The aforementioned Diarmuid Healy was the next manager to guide Kilkenny to league success, replacing Eddie Keher after bringing Offaly to All-Ireland glory twice. With DJ Carey ending the campaign as the top scorer (1-52), The Cats once again met New York in the decider. No goals were scored on the day, with Kilkenny doubling the American’s tally, finishing 18 points to 9.
It would be another five years before another league title came to the Medieval City, however, there were three Leinsters and two back-to-back All-Ireland in between. Ollie Walsh was the man in charge after taking over from Healy’s three-year reign. The 9th League title was at the expense of a Ger Loughnane lead Clare, with The Cats avenging their Round 1 loss to Clare by getting the better of them in Semple Stadium 2-09 to 9 points.
The 71st League campaign was Brian Cody’s first time to claim a league title by literally getting one over Cork in the final with that game ending 2-16 to 2-15. They also literally got one over Tipperary in 2003 with that final ending 5-14 to 5-15. Clare and Limerick fell in 2005 and 2006 respectively with the last league of the decade finishing out with an extra time 4-17 to 2-26 extra-time win over Tipperary.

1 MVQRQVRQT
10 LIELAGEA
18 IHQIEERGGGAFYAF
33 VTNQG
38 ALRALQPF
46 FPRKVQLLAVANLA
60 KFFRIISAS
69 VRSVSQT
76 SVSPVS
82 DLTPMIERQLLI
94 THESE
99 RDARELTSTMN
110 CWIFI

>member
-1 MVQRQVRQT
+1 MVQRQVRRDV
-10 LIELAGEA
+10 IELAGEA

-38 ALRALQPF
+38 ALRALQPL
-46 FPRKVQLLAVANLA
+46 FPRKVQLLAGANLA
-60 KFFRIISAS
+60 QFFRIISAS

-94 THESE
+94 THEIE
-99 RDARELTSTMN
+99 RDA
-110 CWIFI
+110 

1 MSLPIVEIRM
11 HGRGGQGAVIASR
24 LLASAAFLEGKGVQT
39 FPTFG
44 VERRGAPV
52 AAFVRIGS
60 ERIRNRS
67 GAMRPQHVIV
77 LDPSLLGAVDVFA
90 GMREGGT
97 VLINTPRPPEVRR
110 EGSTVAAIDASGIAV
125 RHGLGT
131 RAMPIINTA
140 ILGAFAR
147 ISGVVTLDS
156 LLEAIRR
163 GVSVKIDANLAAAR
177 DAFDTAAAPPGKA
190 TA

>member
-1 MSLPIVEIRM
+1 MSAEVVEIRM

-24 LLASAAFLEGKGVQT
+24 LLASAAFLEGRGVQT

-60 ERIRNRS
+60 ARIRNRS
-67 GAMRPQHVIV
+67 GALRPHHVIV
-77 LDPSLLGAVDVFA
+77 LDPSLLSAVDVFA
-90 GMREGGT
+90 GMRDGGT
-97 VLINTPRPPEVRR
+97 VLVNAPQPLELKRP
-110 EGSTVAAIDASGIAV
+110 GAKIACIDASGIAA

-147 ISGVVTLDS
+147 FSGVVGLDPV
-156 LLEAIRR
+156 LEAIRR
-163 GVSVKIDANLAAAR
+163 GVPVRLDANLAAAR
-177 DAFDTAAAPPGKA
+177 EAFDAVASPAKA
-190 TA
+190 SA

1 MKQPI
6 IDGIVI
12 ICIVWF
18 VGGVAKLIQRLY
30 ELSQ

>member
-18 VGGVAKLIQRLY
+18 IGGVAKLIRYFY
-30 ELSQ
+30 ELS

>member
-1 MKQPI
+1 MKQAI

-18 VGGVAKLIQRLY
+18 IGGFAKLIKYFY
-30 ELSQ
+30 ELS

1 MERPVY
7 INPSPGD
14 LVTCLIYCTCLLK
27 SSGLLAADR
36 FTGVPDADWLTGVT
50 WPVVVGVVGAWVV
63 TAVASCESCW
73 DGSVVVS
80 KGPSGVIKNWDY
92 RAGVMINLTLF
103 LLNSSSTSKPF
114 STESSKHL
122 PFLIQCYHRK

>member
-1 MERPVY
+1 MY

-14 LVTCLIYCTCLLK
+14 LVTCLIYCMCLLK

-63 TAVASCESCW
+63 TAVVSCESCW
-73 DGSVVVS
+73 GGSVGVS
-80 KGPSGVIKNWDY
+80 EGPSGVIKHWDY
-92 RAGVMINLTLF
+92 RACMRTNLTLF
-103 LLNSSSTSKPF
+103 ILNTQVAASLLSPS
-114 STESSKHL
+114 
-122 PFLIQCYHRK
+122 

The next Decade saw Kilkenny move within one title with Tipperary last adding to their cabinet in 2008. Not that the Premier County was not close. After the 2012 victory over Cork, Kilkenny, and Tip meet twice in league finals with the Cats coming out on top in both 2013 & 2014. The 2014 final was an after-extra-time win with TJ Reid getting the winning point in the last minute of extra-time in Semple Stadium. In 2018 Kilkenny were once again winners, defeating Tipperary in the final on 8th April by 2–23 to 2-17 to confirm an 18th League title and 9th for Brian Cody.
Kilkenny finished runners-up a total of 11 times, while their opponents on Sunday, Limerick, have a total of 13 League titles. Two of those have come under the management of John Kiely, who guided the treaty to their first league title since 1997 when he won it in 2019.
Easter Sunday brings with it a repeat of last year’s senior All-Ireland final as Derek Lyng brings his Kilkenny side to Páirc Uí Chaoimh for the Division 1 decider against Limerick on April 9th with that game beginning at 2 pm.
KCLR is the only place where you can hear all of Kilkenny’s Allianz National Hurling League, Leinster championship and All-Ireland series games in 2023.